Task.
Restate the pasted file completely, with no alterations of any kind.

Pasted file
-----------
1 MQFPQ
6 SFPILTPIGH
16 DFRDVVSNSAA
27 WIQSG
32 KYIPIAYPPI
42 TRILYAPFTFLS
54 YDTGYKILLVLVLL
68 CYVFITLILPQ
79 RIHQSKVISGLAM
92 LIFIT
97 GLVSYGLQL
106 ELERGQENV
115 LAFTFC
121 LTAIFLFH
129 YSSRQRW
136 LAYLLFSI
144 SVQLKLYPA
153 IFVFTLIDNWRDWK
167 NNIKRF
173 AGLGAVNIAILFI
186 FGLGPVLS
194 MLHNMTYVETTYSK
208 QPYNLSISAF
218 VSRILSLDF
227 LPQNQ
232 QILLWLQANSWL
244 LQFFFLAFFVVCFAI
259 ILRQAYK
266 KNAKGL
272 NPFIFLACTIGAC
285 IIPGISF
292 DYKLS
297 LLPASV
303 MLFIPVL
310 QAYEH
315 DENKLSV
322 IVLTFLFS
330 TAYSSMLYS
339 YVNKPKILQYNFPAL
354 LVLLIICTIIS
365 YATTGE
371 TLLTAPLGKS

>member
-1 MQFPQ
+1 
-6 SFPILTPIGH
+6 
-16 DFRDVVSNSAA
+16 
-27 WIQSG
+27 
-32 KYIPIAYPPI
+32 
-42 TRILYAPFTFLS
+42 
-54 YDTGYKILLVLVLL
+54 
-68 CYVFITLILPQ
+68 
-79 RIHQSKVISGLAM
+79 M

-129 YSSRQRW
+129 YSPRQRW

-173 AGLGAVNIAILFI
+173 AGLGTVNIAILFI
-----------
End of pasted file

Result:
1 MQFPQ
6 SFPILTPIGH
16 DFRDVVSNSAA
27 WIQSG
32 KYIPIAYPPI
42 TRILYAPFTFLS
54 YDTGYKILLVLVLL
68 CYVFITLILPQ
79 RIHQSKVISGLAM
92 LIFIT
97 GLVSYGLQL
106 ELERGQENV
115 LAFTFC
121 LTAIFLFH
129 YSSRQRW
136 LAYLLFSI
144 SVQLKLYPA
153 IFVFTLIDNWRDWK
167 NNIKRF
173 AGLGAVNIAILFI
186 FGLGPVLS
194 MLHNMTYVETTYSK
208 QPYNLSISAF
218 VSRILSLDF
227 LPQNQ
232 QILLWLQANSWL
244 LQFFFLAFFVVCFAI
259 ILRQAYK
266 KNAKGL
272 NPFIFLACTIGAC
285 IIPGISF
292 DYKLS
297 LLPASV
303 MLFIPVL
310 QAYEH
315 DENKLSV
322 IVLTFLFS
330 TAYSSMLYS
339 YVNKPKILQYNFPAL
354 LVLLIICTIIS
365 YATTGE
371 TLLTAPLGKS

>member
-1 MQFPQ
+1 
-6 SFPILTPIGH
+6 
-16 DFRDVVSNSAA
+16 
-27 WIQSG
+27 
-32 KYIPIAYPPI
+32 
-42 TRILYAPFTFLS
+42 
-54 YDTGYKILLVLVLL
+54 
-68 CYVFITLILPQ
+68 
-79 RIHQSKVISGLAM
+79 M

-129 YSSRQRW
+129 YSPRQRW

-173 AGLGAVNIAILFI
+173 AGLGTVNIAILFI